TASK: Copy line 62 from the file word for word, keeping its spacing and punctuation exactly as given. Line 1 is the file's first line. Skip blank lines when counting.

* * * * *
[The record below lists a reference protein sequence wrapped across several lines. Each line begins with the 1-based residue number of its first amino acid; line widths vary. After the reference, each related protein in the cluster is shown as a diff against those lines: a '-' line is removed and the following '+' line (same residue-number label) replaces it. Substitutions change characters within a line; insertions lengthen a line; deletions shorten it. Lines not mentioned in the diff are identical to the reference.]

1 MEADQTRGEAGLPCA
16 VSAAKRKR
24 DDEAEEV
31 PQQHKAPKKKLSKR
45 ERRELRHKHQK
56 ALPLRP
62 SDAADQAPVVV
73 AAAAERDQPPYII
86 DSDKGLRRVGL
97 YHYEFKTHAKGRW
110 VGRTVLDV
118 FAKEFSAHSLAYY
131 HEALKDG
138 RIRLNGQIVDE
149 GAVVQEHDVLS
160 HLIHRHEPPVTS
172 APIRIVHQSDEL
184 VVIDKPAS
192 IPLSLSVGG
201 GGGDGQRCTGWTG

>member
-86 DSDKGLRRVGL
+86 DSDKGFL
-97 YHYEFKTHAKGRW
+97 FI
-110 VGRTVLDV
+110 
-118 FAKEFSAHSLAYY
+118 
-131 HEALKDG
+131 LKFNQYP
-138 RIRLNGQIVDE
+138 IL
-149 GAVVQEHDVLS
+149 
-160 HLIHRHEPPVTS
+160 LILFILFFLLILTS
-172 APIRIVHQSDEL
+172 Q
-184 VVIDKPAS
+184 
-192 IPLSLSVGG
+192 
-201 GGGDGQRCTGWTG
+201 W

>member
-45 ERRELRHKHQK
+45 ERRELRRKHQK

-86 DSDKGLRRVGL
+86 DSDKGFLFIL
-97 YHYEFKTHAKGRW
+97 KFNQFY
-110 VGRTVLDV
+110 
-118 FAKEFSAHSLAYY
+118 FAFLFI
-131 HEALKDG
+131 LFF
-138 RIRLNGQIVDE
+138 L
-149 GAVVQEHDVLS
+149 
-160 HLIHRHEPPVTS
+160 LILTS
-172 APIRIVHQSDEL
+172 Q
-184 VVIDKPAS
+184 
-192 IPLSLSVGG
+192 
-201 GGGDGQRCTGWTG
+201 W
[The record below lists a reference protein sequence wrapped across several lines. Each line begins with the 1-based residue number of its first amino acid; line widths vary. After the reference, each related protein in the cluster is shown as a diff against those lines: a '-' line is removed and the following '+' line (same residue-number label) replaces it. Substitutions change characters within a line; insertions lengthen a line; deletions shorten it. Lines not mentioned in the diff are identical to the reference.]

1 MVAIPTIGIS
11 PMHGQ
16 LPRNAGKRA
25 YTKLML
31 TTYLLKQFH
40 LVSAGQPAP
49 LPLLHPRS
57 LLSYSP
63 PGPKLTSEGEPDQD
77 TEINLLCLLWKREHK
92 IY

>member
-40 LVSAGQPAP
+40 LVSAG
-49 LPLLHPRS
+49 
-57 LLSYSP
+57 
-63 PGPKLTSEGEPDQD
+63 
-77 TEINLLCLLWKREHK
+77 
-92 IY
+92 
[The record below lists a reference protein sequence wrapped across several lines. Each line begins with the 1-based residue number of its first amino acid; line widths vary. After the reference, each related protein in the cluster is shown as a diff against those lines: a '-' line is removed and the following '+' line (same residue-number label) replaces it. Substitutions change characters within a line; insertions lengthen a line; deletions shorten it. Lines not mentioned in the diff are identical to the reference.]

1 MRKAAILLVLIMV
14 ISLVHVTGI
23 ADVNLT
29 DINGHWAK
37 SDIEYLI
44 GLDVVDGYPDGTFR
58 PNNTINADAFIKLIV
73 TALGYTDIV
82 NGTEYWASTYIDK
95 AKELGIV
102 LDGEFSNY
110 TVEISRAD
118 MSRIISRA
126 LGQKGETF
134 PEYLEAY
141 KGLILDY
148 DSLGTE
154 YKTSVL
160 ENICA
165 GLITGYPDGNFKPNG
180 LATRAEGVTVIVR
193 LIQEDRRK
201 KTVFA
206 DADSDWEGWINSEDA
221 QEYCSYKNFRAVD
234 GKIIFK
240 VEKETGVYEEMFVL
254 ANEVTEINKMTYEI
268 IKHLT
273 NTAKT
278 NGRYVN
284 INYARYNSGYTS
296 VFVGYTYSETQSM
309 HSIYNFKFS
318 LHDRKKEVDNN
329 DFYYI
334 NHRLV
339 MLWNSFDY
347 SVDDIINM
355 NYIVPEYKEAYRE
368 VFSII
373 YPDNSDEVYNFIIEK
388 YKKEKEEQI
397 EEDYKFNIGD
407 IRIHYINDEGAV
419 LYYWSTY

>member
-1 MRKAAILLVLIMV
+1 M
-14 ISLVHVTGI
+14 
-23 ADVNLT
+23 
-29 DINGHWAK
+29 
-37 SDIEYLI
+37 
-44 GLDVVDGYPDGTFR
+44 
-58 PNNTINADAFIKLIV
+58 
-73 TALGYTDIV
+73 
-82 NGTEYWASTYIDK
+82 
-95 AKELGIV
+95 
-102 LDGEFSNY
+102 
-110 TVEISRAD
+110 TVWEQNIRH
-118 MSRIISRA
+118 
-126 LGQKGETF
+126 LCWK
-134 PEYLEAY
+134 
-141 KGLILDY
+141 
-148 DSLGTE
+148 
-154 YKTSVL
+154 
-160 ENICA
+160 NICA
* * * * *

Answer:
-149 GAVVQEHDVLS